ICANN given $190,000 aid for IANA

It’s amazing what happens when you start being nice to people.

[tag]ICANN[/tag] has just been given a far cheque for $190,000 from – get this – a number of [tag]CENTR[/tag] members i.e. the people that run Europe’s country-code top level domains, for helping them make their lives easier.

There are 10 countries behind it: most significantly Germany, which has exchanged letters with ICANN but still refuses to officially join ICANN’s ccNSO organisation. The money has been building up for a few years under the name the “Internet Infrastructure Improvement Account”. The fund was basically a way to point out to ICANN two things:

  1. You can stick your IANA delays and attempts to pressure us into contracts up your arse, and;
  2. We do have money and we are willing to give you money if you stop playing games

ICANN has largely stopped playing those games (it must be said more through forced pragmatism than any new-found love of ccTLD owners), but most importantly it got in David Conrad to run IANA, and then Mr Conrad brokered the eIANA deal (which is still a bit foggy).

What does this mean? It means that countries across the globe will be able to make vital high-level infrastructural changes to their country’s Internet without having to run everything through a couple of people in Los Angeles.

The countries like this. And they want to help. So they have handed over $190,000 to help fund their help. Now ain’t that nice?

  1. Hi,

    Just to clarify, as IANA is the receipient of contributed software, I think it more correct to say the eIANA deal was primarily brokered by Andrzej Bartosiewicz of NASK and Paul Kane. IANA is deeply grateful for the efforts they and the folks at CENTR have undertaken to help improve IANA’s services to the ccTLD community and we look forward to working with interested parties as we role out the eIANA services in the near future.


  2. Well, that’s very good of you not to take the credit, David.

    For clarification, as I understand the history of eIANA: Paul Kane made a presentation to, I think, the GAC at ICANN’s Luxembourg meeting in July 2005 where ICANN and IANA were less than enamoured, mostly for political reasons.

    IANA, under Doug Barton, who left the job immediately afterwards, had used Luxembourg to launch some secure Web form for IANA changes which was widely mocked by ccTLD owners.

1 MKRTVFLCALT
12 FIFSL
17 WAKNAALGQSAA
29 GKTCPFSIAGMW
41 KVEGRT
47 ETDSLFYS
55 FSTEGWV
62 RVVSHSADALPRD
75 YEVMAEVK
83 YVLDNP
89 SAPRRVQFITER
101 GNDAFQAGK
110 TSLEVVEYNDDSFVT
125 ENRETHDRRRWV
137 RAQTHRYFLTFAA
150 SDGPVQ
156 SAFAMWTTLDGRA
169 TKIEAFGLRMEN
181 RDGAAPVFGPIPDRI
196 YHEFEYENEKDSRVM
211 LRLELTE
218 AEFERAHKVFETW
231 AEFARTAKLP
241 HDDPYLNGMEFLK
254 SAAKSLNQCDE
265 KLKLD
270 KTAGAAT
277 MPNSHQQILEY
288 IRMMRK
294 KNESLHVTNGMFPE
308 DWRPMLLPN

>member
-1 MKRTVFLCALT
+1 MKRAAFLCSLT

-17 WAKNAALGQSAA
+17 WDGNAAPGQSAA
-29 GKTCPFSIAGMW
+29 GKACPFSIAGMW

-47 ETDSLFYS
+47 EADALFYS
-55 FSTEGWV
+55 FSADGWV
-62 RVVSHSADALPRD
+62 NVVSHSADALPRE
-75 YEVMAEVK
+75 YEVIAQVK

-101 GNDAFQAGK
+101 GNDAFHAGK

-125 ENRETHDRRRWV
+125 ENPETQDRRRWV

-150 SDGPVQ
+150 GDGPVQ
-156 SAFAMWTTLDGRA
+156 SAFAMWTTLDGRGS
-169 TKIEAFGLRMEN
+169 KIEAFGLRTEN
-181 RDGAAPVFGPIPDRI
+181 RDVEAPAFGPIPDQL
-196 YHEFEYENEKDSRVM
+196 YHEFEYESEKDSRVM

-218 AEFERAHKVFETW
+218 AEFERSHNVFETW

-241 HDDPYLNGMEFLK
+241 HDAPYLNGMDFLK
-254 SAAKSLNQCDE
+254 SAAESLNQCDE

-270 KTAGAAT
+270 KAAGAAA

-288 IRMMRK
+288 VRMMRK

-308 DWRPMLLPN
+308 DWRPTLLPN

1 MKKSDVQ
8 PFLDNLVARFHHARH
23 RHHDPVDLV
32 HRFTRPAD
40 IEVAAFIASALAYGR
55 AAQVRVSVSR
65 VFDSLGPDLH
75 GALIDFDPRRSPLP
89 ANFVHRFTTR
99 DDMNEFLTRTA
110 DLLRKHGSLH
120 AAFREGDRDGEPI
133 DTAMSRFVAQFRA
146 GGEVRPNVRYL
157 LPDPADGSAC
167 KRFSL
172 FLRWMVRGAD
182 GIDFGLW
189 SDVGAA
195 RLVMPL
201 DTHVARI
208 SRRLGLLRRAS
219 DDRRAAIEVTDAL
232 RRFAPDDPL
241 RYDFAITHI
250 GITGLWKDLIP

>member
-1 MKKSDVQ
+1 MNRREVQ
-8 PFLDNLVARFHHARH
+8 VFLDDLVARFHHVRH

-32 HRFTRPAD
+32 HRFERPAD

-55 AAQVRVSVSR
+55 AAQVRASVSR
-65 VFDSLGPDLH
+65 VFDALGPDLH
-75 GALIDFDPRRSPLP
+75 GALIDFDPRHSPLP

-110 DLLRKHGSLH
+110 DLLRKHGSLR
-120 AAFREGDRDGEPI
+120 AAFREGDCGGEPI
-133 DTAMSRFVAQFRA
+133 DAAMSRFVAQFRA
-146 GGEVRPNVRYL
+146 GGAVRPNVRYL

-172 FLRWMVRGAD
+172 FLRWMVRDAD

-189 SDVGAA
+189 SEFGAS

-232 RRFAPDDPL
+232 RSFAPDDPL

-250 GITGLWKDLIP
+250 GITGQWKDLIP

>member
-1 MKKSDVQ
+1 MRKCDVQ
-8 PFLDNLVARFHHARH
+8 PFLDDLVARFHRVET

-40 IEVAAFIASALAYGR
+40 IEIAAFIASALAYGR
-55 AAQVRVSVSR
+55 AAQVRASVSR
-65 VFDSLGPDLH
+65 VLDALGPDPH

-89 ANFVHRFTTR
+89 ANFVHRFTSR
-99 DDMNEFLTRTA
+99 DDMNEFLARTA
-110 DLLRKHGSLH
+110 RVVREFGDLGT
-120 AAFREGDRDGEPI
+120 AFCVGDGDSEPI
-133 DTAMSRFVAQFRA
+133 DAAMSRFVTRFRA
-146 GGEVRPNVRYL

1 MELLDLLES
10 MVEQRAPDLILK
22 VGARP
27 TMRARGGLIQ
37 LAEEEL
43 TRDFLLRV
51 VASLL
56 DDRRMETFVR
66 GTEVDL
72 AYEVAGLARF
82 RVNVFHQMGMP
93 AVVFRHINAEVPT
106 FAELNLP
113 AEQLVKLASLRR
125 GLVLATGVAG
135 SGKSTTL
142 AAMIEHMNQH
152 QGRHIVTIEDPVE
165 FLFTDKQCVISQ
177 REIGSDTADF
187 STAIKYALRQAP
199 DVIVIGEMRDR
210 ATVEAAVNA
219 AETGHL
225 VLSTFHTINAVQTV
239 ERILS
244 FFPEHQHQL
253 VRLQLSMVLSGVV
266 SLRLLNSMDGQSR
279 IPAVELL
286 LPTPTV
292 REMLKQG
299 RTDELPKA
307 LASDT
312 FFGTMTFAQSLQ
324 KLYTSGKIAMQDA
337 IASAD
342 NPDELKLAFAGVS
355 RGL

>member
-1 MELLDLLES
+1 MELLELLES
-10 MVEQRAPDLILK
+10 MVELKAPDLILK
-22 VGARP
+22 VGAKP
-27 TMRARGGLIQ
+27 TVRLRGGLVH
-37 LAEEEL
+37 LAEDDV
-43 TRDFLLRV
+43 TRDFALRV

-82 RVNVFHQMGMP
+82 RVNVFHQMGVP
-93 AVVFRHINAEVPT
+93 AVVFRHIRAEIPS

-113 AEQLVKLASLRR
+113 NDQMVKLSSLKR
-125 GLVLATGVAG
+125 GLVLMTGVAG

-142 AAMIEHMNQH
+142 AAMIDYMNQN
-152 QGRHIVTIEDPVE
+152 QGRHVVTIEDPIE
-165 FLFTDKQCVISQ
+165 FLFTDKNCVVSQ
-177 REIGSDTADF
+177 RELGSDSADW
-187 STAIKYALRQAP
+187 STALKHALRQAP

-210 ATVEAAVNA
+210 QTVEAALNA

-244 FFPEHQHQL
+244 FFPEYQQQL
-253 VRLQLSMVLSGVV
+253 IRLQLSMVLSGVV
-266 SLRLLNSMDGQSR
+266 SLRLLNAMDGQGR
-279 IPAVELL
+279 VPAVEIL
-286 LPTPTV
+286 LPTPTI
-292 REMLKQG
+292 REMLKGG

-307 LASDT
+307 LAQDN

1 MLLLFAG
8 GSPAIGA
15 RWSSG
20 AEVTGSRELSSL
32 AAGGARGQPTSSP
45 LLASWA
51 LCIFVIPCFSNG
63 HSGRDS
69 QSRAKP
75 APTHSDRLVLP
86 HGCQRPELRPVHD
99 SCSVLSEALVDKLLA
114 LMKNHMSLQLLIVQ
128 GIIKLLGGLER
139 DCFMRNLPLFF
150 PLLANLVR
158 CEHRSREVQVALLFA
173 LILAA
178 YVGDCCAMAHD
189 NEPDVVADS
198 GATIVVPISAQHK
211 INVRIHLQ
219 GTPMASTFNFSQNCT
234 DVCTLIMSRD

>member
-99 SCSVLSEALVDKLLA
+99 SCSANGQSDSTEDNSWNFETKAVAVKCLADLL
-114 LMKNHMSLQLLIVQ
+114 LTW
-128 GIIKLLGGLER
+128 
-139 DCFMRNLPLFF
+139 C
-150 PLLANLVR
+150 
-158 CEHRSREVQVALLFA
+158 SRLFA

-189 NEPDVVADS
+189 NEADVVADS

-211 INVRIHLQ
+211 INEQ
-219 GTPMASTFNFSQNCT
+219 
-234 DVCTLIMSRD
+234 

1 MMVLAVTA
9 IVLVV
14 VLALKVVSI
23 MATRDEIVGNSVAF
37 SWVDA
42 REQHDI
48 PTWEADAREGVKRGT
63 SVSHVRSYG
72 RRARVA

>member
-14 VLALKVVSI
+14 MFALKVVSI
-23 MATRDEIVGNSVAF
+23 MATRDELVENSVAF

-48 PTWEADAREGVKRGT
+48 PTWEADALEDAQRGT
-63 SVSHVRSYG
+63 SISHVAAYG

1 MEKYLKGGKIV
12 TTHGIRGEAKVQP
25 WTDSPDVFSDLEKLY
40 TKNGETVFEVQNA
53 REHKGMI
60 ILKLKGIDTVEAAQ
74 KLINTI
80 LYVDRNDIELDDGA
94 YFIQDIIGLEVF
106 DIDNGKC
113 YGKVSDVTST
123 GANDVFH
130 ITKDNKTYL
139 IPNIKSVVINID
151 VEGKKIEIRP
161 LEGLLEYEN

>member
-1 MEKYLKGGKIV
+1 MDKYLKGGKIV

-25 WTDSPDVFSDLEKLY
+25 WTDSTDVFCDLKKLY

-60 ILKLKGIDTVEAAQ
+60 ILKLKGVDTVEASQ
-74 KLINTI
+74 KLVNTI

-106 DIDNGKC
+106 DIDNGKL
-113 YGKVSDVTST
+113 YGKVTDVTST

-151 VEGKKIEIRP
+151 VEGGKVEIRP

Andrzej Bartosiewicz – who as Poland’s ccTLD technical man had written most the code behind eIANA – then embarked on a series of presentations at CENTR (put on the agenda by Paul Kane) and ICANN across the globe pushing the idea: Moscow in Sep 05, Amsterdam in Nov 05 and then ICANN Vancouver in Nov 05.

    But then the process stalled. My understanding was that it was you (David Conrad) that persuaded others in ICANN that eIANA should be pushed through, the only remaining sticking point then being a licence fee or the software, which ICANN refused to pay.

    At ICANN Marrakech in July this year, Andrzej agreed to lift the fee and ICANN agreed to take eIANA on. Although there was also an unexplained delay of a week in this news coming out.

    That’s my understanding of eIANA’s history. I’m happy to be picked up on any points.


  3. I’d say the history is far less simplistic. 🙂

    The history of “eIANA” is longer and more tortured than that account. CENTR in particular was working on it prior to July 2005, and it had been a recurring theme well before. It is true that, actually, the demonstration in June 2005 in Trondheim when the tool was presented as a vastly different implementation of something promised in 2003 really spurred the effort to write something better.

    On a specific point, I think the programming lead on eIANA was Patrycja Wegrzynowicz.

    Suffice it to say, despite however one wishes to view the past, we are working constructively with the various parties with an aim of deploying the system in a way that aligns with the requirements of the task. I’d also say IANA has greatly improved its performance and consistency in handling root requests in the intervening period, and has already begun realising some of the goals the eIANA project aimed to indirectly achieve.


  4. Ah well there you go, I knew I was right to stay ambiguous about eIANA’s history in the original post 🙂 I might send Paul and Andrzej emails asking for the full history and then post it.

    But yes, I think the $190,000 is a very good indication that bygones may soon become bygones with the IANA issue. And you, Kim, and David desire alot of credit for diffusing the situation.

    You’ll have to delight in the anti-climax that the less people talk about IANA, the better the job it is doing.


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